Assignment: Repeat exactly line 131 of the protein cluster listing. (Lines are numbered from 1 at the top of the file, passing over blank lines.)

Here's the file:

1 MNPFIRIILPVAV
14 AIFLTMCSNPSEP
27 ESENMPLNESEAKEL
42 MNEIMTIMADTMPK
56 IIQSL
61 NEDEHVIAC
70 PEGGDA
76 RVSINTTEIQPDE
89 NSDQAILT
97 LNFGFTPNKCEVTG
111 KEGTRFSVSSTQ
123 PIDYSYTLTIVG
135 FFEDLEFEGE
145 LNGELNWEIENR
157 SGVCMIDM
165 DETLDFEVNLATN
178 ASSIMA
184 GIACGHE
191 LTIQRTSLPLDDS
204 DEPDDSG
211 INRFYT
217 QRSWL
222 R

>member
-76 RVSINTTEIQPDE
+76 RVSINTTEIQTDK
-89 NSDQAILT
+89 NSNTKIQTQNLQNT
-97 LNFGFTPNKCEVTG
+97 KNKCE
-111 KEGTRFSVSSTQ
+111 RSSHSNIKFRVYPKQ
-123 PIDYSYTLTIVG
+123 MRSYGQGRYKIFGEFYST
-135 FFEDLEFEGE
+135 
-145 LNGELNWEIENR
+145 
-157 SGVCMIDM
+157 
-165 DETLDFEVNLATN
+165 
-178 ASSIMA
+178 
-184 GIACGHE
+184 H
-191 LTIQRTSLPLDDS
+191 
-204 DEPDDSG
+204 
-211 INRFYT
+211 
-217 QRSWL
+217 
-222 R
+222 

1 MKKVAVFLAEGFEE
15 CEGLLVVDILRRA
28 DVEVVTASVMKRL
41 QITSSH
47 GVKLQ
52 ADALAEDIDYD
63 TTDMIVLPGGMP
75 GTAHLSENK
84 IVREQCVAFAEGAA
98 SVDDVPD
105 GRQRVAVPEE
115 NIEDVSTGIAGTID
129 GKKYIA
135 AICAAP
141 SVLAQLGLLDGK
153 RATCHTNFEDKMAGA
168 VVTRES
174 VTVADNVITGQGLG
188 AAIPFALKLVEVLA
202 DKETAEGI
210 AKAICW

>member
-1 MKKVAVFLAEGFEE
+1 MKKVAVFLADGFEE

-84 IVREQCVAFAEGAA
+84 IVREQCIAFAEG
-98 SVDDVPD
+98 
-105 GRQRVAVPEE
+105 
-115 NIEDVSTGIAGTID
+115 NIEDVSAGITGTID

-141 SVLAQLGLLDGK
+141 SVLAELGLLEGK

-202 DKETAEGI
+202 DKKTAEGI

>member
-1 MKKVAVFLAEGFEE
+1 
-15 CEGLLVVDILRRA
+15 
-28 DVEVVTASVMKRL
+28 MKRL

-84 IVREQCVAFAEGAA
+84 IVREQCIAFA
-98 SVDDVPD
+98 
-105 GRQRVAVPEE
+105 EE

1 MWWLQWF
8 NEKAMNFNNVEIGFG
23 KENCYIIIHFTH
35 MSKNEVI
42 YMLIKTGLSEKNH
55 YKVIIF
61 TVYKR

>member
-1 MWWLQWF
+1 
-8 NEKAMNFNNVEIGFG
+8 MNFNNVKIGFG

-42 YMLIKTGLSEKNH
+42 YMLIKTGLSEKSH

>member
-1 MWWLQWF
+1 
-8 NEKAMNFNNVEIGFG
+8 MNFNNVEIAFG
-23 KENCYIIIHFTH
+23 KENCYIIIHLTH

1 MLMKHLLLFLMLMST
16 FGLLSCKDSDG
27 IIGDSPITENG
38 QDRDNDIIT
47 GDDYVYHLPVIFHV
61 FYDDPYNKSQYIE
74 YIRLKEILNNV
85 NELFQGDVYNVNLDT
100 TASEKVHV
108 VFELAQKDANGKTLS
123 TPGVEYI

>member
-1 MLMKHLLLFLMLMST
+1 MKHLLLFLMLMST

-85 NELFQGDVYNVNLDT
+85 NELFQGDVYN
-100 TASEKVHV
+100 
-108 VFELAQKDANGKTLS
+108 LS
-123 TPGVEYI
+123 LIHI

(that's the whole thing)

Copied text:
47 GDDYVYHLPVIFHV